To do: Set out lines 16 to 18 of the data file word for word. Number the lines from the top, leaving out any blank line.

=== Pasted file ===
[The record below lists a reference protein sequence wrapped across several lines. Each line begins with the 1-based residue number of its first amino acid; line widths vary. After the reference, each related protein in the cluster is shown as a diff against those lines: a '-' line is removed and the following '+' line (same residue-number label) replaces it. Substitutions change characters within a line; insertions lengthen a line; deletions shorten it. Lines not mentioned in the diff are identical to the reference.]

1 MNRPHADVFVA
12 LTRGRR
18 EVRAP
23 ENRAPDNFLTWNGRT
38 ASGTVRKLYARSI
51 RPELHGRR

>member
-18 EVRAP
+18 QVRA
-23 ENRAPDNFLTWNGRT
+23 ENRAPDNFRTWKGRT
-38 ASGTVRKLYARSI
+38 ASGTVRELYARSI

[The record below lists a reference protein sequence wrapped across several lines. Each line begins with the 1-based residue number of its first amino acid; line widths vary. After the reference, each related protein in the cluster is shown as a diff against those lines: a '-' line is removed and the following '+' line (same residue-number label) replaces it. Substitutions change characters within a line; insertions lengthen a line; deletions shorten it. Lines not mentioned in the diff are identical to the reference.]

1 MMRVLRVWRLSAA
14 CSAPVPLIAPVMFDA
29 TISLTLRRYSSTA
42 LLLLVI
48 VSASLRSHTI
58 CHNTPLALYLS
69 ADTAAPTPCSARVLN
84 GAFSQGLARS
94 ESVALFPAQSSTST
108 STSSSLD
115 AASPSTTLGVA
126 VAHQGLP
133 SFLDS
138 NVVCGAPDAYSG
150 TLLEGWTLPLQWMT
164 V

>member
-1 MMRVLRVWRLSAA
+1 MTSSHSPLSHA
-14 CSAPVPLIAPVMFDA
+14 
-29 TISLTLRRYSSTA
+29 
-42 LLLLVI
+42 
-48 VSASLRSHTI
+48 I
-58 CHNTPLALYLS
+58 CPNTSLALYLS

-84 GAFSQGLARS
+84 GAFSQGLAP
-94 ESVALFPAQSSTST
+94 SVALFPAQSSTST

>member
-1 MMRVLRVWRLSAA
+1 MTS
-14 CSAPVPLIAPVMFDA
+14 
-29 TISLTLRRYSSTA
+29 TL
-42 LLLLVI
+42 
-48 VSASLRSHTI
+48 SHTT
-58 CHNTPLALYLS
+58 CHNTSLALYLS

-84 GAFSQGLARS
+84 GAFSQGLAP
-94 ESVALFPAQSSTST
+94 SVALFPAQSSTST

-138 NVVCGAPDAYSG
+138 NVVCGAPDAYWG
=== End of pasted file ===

1 MMRVLRVWRLSAA
14 CSAPVPLIAPVMFDA
29 TISLTLRRYSSTA